Build­ing a com­mu­nity

Montes­sori stu­dents par­tic­i­pate in Mini-Re­al­ity lessons

The Covington News - - Sunday Living - By Jenny Thompson

Usu­ally schools don’t house a city hall, bank, bak­ery or nail salon, but on Wed­nes­day af­ter­noons the Montes­sori School of Cov­ing­ton does.

Melissa Smith, lower el­e­men­tary teacher at the Montes­sori School, ex­plained at the be­gin­ning of the year her class dis­cussed the dif­fer­ent com­po­nents of a com­mu­nity such as gov­ern­ment, ed­u­ca­tion, busi­ness and com­mu­nity ser­vice.

“That’s part of the Montes­sori cur­ricu­lum any­way — build­ing a com­mu­nity and be­ing a part of the com­mu­nity,” Smith said.

On Wed­nes­day af­ter­noons, her class par­tic­i­pates in Mini-Real or Mini-Re­al­ity time. Ev­ery stu­dent has a job such as mer­chant, bank teller or po­lice of­fi­cer.

“The first week they ap­ply for jobs, and they fill out a form and tell me why they should be hired,” Smith said.

Stu­dents re­ceive pay­checks for their work ev­ery week, must ap­ply for busi­ness li­censes and pay taxes — in Mini-Real bucks, of course.

Molly Cady, 9, is the class/com­mu­nity’s cur­rent tax col­lec­tor. She said she en­joys Mini-Real time be­cause it gives her a chance to chat with her friends.

Cady said her fa­vorite job to hold — the stu­dents oc­ca­sion­ally swap ca­reers — is the town judge.

“With a jury, you de­cide whether the cul­prit is guilty or not,” Cady said.

She said she likes to sit in the mid­dle of the class­room and watch what ev­ery­one is do­ing, but her town is usu­ally pretty tame. “Not much hap­pens,” Cady said. El­iz­a­beth Wie­mann, 8, is as­signed com­mu­nity ser­vice and of­fers com­pli­men­tary baked goods to the class. Wed­nes­day she of­fered iced cook­ies and blue­berry muffins.

She said al­though her good­ies are free she has re­ceived some tips.

Wie­mann said she en­joys Mini-Real time be­cause be­tween cus­tomers she can read.

“I like work­ing for the bank, city hall and I re­ally like mer­chants be­cause we get paid,” Wie­mann said, “but I like all the jobs.”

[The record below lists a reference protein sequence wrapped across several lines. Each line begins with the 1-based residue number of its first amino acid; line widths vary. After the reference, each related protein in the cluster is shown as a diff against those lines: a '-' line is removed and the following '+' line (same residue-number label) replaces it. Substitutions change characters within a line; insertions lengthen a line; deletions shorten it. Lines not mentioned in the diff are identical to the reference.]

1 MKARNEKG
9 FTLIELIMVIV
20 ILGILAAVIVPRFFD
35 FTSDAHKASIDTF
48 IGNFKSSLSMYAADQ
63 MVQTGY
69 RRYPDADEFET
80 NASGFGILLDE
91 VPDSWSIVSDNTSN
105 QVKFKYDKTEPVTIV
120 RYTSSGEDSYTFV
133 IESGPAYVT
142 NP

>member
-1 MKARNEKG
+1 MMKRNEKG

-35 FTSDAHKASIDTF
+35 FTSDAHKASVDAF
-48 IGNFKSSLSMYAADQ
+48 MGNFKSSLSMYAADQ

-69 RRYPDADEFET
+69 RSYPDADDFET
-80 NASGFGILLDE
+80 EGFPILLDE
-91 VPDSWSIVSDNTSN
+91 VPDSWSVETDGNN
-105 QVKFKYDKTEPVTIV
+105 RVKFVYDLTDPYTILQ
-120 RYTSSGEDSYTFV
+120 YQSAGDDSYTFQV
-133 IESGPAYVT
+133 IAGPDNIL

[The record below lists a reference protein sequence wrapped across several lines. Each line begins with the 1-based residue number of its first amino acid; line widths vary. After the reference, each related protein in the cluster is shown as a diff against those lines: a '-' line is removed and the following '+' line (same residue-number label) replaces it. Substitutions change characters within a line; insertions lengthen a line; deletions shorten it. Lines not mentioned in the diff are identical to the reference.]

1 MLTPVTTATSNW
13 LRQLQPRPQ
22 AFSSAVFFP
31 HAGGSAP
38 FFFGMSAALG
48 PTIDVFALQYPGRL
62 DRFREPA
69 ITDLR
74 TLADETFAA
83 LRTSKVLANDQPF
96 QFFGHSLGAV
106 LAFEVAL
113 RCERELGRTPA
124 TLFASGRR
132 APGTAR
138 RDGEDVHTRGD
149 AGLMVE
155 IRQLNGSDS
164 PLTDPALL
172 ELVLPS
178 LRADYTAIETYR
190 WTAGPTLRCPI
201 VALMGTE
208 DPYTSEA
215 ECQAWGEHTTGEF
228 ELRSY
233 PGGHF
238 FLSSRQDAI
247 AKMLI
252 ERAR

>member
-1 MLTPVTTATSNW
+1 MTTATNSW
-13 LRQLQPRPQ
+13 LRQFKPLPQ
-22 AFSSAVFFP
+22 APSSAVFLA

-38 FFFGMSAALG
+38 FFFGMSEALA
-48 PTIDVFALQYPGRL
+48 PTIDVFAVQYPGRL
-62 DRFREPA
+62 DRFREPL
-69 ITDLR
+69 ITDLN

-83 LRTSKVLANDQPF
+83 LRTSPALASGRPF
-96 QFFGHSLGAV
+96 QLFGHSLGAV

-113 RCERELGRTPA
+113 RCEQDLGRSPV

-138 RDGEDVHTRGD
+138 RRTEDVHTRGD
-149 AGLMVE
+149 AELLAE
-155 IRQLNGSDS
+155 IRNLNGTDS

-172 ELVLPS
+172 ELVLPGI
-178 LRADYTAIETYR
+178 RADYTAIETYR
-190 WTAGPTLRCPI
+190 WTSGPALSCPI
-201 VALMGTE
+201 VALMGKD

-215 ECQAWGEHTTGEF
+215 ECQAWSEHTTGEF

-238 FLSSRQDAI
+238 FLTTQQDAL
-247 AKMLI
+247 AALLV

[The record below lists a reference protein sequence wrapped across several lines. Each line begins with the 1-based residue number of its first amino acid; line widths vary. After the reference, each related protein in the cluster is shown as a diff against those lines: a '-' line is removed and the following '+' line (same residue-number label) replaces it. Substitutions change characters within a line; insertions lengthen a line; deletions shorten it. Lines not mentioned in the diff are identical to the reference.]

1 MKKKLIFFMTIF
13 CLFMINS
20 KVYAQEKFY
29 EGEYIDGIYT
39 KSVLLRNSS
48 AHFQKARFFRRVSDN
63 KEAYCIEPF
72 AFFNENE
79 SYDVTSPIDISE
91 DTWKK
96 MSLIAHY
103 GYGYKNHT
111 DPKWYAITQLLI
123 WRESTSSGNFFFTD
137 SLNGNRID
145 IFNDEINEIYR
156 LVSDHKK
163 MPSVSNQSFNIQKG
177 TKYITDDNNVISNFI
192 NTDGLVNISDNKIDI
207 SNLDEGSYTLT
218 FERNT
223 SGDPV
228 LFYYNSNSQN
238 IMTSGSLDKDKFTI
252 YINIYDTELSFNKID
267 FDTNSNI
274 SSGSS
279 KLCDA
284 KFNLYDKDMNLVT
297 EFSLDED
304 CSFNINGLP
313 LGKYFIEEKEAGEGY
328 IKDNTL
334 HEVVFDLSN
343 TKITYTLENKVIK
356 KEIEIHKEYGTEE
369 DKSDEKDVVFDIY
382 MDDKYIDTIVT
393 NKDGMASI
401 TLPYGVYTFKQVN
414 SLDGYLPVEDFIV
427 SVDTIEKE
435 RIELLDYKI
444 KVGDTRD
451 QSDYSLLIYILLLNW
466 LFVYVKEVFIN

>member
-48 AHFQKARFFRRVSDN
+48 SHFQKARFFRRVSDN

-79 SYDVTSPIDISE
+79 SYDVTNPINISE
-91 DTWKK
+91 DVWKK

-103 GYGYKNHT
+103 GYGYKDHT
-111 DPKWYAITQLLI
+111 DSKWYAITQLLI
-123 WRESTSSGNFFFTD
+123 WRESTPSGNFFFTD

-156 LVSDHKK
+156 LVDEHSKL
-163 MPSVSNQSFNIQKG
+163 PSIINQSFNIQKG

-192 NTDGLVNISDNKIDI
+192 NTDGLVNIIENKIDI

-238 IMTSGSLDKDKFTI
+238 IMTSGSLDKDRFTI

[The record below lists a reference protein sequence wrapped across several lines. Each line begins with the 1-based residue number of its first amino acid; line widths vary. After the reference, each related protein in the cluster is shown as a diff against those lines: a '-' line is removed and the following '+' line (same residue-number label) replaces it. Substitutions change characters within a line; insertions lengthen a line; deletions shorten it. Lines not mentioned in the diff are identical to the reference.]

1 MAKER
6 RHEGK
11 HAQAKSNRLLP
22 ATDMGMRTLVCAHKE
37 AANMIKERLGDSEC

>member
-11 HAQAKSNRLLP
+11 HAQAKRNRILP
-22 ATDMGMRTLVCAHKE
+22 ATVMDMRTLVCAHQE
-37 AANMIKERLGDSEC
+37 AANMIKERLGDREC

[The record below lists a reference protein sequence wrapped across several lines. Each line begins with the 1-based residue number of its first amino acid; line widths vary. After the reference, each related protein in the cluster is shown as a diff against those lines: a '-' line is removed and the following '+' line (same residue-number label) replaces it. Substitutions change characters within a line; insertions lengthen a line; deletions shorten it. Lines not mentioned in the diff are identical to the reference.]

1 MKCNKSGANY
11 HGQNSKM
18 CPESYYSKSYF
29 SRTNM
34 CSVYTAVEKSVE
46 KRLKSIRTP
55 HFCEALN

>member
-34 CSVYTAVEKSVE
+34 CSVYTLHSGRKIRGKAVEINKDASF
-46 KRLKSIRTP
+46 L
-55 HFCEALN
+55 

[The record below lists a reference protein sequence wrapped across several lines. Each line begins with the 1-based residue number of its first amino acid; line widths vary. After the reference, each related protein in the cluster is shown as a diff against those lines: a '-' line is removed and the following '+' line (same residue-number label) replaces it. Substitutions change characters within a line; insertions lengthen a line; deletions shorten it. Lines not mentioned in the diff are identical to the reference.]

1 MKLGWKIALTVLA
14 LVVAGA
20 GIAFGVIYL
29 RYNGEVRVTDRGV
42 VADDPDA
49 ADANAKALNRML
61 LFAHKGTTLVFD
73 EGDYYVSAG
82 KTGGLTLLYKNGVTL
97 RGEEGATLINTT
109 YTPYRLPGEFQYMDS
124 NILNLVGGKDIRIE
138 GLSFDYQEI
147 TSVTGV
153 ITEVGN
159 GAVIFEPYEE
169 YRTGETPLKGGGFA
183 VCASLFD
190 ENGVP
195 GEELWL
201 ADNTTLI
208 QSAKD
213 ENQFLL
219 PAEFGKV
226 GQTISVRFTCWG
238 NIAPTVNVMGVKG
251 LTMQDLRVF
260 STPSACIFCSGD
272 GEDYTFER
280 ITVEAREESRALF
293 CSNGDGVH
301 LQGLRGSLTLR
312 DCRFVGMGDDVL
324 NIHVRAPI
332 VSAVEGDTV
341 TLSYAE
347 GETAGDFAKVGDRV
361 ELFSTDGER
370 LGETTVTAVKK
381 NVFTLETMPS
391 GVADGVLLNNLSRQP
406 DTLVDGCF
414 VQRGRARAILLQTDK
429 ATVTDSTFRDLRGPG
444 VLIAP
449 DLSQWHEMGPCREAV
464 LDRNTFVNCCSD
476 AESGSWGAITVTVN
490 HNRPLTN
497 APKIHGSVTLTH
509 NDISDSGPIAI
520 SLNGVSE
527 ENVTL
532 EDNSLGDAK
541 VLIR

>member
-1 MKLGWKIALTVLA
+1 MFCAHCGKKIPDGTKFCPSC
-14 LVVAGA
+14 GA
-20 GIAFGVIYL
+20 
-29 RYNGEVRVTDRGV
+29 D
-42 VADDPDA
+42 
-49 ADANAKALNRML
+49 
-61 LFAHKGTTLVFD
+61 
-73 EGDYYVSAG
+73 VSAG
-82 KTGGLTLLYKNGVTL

Smith said up­per el­e­men­tary and mid­dle school stu­dents sell snacks and Fri­day lunch and hold fundrais­ers such as book fairs to raise money for their overnight field trips.

“It lays the ground work for what they do in the fu­ture — for real money,” Smith said.

Early child­hood stu­dents also come into the class on Wed­nes­day to see what the com­mu­nity ser­vice work­ers are of­fer­ing and what the mer­chants are ped­dling.

“It kind of opens up in­ter­ac­tion and so­cial­iza­tion be­tween the age groups be­cause that’s im­por­tant,” Smith said, “and it bonds our school to­gether.”

Smith said Mini-Real time gives her a chance to talk to stu­dents about grown-up con­cepts such why some ca­reers pay more than oth­ers and why peo­ple have to pay taxes.

“We also talk to them about how you have to be very care­ful when choos­ing a ca­reer,” Smith said. “You have to choose some­thing that in­ter­ests you.”

She added that while stu­dents may not fully un­der­stand the im­por­tance of this com­mu­nity-build­ing project, lit­tle seeds of wis­dom are planted and will hope­fully be sown in adult­hood.

Pho­tos by Mandi Singer/The Cov­ing­ton News

Ex­er­cise: Brooke Wil­lis, left, play­ing the role of a mer­chant, of­fers her man­i­cure ser­vices to Pae­gan Tread­well, play­ing the role of a con­sumer, at the Montes­sori School of Cov­ing­ton Wed­nes­day af­ter­noon.

Left: Nine- year- old Molly Cady, left, and 8- year- old Lexie Branche de­sign a frog house to in­clude in a city beau­ti­fi­ca­tion project as they play the role of City Hall dur­ing the Montes­sori School of Cov­ing­ton’s Mini- real Thurs­day af­ter­noon. Above: Com­mu­nity Ser­vice worker Eka­te­rina Do­mashchenko, left, helps Sophia Paulsen and Alex Quin­lan se­lect their fa­vorite pa­per pat­tern for an origami cre­ation that she of­fers for free to class­mates dur­ing Mini- real on Wed­nes­day af­ter­noon.

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